This is the last articles in this series which looked at the main data protection obligations set out by the Personal Data Protection Act (“PDPA”). 1 These obligations were termed the Main Data Protection Obligations by the Personal Data Protection Commission and the purpose of it is to allow for individuals or organisations to better understand the obligations and guidelines that they have to adhere to in order to comply with the requirements set out by the PDPA. In this article, we will discuss the last two main data protection obligations; the Transfer Limitation Obligation and the Openness Obligation.
Transfer Limitation Obligation (Section 26)
The eighth main data protection obligation would be the transfer limitation obligation. To satisfy this obligation, organisations have to take precautions to ensure that the requirements set out within the PDPA are met when personal data is being transferred to a country or territory outside of Singapore. This obligation ensures that the personal data of individuals is still protected to the degree accorded by the PDPA even when the data is to be transferred out of Singapore.
However, notwithstanding this obligation, it is still possible to apply to the PDPC for an exemption of the requirement set out in the previous paragraph. However, the Commission is able to exercise its own discretion to determine whether an application should be allowed or denied, and it is entirely dependent on the circumstances of each application. Even when an application is allowed, the exemption may still be subject to certain conditions that the Commission will specify in writing.
Openness Obligation (Sections 11 and 12)
Lastly, the ninth main data protection obligation would be the openness obligation. Organisations are required to provide information about the data protection policies as well as any other information about how to file a complaint upon request by an individual. Thus, it is advisable to ensure that the data protection policies that are in use are constantly kept up-to-date and accurate. This will help facilitate the process when requests are made to learn more about an organisation’s data protection policies.
Section 11(3) of the PDPA also states that there is a need for organisations to designate an individual within the organisation to be the “Data Protection Officer” whose job is to ensure that the organisations complies with the requirements set out by the PDPA. However, this delegation does not have to be restricted to only one individual but instead it can be delegated to multiple individuals in order to ensure that the task is done properly. The Advisory Guidelines also states that there is no need for the designated individual to be an employee of the organisation that he is acting for.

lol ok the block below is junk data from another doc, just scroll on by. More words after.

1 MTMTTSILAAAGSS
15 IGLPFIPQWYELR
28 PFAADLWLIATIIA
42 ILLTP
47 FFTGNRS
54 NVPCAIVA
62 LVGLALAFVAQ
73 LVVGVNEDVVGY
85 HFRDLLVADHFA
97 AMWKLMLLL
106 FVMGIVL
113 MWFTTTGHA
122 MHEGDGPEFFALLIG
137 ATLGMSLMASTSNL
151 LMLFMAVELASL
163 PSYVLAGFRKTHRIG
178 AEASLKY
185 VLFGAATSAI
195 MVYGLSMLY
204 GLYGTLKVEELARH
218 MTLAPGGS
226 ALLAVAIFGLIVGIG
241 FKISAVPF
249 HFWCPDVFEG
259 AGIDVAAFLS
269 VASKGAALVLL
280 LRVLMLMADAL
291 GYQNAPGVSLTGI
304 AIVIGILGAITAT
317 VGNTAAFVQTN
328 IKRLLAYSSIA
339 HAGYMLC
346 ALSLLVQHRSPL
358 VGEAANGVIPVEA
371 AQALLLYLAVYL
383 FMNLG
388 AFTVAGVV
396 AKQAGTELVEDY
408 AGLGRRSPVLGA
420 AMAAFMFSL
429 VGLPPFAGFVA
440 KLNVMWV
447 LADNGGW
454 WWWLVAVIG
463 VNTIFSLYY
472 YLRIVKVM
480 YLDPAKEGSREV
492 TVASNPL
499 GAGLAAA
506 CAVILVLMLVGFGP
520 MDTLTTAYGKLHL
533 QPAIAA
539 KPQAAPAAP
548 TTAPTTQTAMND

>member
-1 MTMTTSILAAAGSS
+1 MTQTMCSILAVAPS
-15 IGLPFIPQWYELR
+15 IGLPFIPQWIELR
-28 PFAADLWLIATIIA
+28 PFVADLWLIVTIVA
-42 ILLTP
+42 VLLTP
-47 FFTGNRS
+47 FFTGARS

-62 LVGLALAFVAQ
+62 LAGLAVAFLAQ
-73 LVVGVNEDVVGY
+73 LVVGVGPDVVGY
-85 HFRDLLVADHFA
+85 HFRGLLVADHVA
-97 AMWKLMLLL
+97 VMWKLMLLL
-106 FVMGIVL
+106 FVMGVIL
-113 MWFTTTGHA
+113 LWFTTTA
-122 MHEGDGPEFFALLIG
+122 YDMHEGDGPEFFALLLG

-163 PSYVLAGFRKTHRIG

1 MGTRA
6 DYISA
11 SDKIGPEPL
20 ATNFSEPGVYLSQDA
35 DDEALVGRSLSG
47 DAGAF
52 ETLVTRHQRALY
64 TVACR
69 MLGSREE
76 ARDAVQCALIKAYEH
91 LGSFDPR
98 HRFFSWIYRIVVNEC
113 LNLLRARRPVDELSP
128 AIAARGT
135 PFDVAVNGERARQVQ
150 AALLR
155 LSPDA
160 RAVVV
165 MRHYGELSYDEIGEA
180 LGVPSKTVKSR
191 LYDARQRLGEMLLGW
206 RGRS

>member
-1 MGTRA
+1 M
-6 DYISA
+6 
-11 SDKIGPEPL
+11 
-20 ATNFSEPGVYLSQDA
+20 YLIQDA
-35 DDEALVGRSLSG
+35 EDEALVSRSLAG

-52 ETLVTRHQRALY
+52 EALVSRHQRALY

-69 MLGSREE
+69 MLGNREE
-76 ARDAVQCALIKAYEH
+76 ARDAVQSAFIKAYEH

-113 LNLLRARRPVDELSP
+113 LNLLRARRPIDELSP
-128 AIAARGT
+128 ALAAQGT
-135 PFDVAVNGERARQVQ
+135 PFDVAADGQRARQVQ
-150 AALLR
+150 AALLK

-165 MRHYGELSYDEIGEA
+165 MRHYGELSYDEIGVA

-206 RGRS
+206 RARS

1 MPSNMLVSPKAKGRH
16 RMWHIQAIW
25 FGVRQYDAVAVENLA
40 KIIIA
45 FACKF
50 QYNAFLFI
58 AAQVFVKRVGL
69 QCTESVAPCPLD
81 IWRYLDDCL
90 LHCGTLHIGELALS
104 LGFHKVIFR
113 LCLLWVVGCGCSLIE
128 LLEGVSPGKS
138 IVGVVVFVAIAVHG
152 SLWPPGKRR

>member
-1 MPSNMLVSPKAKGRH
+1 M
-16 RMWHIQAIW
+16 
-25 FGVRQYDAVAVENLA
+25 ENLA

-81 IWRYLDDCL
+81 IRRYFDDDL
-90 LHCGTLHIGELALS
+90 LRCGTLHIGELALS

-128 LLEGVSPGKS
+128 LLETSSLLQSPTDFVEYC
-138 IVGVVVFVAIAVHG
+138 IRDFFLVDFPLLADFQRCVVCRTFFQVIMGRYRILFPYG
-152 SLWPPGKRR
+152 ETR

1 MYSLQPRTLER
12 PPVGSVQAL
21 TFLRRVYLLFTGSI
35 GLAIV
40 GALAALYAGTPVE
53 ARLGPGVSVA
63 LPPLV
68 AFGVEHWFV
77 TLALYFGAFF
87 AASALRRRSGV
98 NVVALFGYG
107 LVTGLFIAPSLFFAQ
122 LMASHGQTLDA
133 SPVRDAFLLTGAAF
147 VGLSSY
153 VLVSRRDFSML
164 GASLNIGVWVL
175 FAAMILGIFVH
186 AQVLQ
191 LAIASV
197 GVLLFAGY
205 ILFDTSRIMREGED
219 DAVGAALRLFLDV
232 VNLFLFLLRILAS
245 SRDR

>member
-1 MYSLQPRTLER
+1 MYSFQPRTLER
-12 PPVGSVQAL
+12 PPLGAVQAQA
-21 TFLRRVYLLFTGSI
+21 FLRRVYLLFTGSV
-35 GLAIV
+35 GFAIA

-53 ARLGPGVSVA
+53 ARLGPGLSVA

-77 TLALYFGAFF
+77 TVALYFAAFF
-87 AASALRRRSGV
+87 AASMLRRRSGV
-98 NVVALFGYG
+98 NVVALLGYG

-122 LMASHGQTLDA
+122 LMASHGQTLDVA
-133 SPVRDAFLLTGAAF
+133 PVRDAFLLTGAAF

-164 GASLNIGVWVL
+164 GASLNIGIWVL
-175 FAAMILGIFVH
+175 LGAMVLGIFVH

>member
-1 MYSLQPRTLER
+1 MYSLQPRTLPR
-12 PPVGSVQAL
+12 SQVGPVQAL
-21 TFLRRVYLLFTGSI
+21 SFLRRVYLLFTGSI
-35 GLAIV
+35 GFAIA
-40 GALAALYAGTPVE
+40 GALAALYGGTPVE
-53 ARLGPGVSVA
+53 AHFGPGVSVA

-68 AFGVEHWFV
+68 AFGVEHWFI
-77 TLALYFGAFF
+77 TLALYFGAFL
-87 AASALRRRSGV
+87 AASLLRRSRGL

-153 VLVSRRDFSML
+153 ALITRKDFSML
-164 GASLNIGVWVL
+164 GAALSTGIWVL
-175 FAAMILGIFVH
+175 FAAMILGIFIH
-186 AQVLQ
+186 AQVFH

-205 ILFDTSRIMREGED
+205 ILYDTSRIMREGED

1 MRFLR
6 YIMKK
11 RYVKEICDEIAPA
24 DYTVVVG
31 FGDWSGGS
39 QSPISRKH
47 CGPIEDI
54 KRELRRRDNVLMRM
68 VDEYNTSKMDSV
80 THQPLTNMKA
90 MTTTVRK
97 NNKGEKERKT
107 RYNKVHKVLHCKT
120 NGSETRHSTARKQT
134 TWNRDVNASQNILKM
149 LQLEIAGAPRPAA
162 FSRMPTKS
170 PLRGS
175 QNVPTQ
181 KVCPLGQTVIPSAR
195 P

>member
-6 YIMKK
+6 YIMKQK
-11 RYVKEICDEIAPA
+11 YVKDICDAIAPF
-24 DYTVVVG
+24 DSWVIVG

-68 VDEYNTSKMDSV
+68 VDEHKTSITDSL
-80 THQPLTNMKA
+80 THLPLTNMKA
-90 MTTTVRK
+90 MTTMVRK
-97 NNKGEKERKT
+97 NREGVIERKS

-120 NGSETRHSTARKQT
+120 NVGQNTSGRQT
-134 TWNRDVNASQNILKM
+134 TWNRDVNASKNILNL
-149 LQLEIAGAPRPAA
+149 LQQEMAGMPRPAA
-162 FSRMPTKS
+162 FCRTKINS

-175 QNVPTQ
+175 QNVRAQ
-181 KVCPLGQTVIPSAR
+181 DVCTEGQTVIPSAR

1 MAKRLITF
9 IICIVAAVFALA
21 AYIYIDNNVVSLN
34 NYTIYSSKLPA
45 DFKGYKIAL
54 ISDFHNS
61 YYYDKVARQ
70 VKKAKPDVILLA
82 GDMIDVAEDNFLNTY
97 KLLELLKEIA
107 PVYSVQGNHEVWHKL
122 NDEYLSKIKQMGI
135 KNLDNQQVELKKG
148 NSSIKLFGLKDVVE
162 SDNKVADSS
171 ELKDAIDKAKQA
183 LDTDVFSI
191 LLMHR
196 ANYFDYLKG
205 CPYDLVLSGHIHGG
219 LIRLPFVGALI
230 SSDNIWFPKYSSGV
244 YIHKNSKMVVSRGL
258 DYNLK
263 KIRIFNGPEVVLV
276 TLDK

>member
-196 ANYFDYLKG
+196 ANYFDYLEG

Essentially, the nine main data protection obligations highlighted in this series of articles exist to help guide individuals and organisations and help them comply with the requirements set by the PDPA. However, although the nine obligations can be considered comprehensive to a certain extent, there are still other general principles and restrictions set out by the PDPA that are not explicitly covered by these obligations. Thus, it is important to constantly stay updated with the changes made to the PDPA to reduce the likelihood of contravening the Act. It is also essential to monitor changes as the changes may have a significant impact on how you or your organisation operates. For example, recently there was a restriction set in place by the PDPA for the collection of NRIC/NRIC numbers. This is despite the longstanding practice of using NRIC/NRIC numbers as a form of verification and thus just because it has been practised for a long time, it does not mean that there will be no changes in the future. We have also written an article which covers the recent restrictions to the collection, use and disclosure of NRIC/NRIC numbers of individuals which can be found here.
Lastly, as data protection concerns are constantly evolving and there are always unique circumstances for every case, it is advisable to seek legal advice when there are pressing concerns regarding the PDPA and how it may be applicable to you or your organisation.
Please note that this article does not constitute express or implied legal advice, whether in whole or in part. For PDPA obligations, Silvester Legal LLC is regularly engaged assisted our clients to review their data collection policies and websites to ensure that they are in compliance with the PDPA. If you have any queries or require legal advice, please contact me at email@example.com.